One thing that the average church member does not know is that the view from behind the pulpit is much different from the one sitting in a pew. Preachers often see things that no one else gets to see.
Many are either highly distracting, incredibly hilarious or even have the appearance of being dangerous. And yet the pastor must go on with the message without ever giving anyone any hint that he is seeing something wrong.
In my church, there are almost always visitors present for every service. In one particular service some years ago, a young man came in and sat right on the front row, nearly right in front of the pulpit. He was clearly not "experienced" with all things church related. His clothing, wild hair, even wilder eyes and all his mannerisms made it seem very much as if he was either a) a gang member; b) a mass murderer just looking for a place to happen; or c) someone who was hearing very ominous voices inside his head.
Believe me, that kind of thing can make a pastor just a little bit nervous.
I preached that day and I preached hard. During the invitation, when I instructed everyone to bow their head and close their eyes, he kept his head up, his eyes firmly focused on me. If I moved to the left, his eyes moved with me. If I moved to the right, his eyes moved with me.
When I asked the congregation to raise their hand if they knew for certain that they were saved, the young man did not raise his hand. But he also did not come to the altar a moment later when I invited anyone lost to do so.
Just a few minutes later, when everyone was filing out and shaking my hand at the door, the young man made his way up to me and said, "Preacher I'm sure you noticed that I didn't come to the altar." I said, "I most certainly did."
He responded, "I would have liked to, but you see, I can't get saved, I'm too bad." I smiled and replied, "Do you have a few minutes to stick around and talk to me about that?" He said he did, and a few minutes later I was behind my desk in my office with him sitting on the couch across from me.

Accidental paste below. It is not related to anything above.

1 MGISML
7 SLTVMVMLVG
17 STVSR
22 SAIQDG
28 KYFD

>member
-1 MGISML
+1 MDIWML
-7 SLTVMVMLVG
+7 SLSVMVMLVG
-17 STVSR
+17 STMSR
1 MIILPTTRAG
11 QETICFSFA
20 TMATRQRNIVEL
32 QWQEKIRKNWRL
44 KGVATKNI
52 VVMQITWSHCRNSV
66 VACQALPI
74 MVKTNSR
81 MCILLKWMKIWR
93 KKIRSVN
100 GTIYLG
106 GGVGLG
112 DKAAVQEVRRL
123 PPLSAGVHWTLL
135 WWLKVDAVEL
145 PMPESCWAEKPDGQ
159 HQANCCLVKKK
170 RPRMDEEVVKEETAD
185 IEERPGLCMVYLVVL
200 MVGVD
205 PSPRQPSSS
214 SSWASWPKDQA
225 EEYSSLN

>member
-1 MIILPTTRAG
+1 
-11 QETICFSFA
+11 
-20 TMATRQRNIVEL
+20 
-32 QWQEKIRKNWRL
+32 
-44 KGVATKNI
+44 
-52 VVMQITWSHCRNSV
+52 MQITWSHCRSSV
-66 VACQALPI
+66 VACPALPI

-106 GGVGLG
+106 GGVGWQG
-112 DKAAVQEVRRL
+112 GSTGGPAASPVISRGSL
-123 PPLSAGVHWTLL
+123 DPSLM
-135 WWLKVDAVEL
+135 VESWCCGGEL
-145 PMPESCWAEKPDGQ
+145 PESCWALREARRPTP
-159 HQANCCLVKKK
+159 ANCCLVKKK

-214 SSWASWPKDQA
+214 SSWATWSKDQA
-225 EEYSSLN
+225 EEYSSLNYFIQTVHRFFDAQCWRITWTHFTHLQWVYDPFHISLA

He told me his story. He had actually been afraid to even come to church that day because he was literally afraid that God would kill him if he did. When I inquired why he would think that, he replied, "Because the last time I was in church, I robbed the place." Now that certainly caught my attention.
After hearing his story, which ended with the fact that he had just a few days earlier gotten out of prison for his crime, I opened my Bible and read to him the description of the crucifixion as found in Isaiah, Chapter 53. After reading to him the brutal punishment that Jesus endured on that day, I asked him one question: "Do you believe that the punishment that Jesus went through is punishment enough for the crime that you committed?" Tears begin to stream down his face, and he said, "Yes, preacher, I do."
We knelt beside my couch, a pastor of a church who had been redeemed by the punishment that Jesus underwent on Calvary, and a robber of churches who was about to be redeemed by that very same punishment. The young man received Christ into his heart that day. He later had to go back to prison for other crimes he had committed before he got saved, but though he is now incarcerated on the outside, he is free on the inside.
More than 1 million people in five different states will have access to this newspaper column. I obviously do not know all of you, or what you have done, but I don't have to. All that I need to know, and all that you need to know, is that Jesus was punished more than enough for whatever it is that you have done. When you receive him as your Savior, what he did on Calvary is applied to your account, and you are clean.
Have you been too bad to be saved? Without even knowing you, I can answer that question in one word: no.
Bo Wagner is pastor of the Cornerstone Baptist Church of Mooresboro, N.C., and the author of several books. His books are available at www.wordofhismouth.com. Contact him at firstname.lastname@example.org.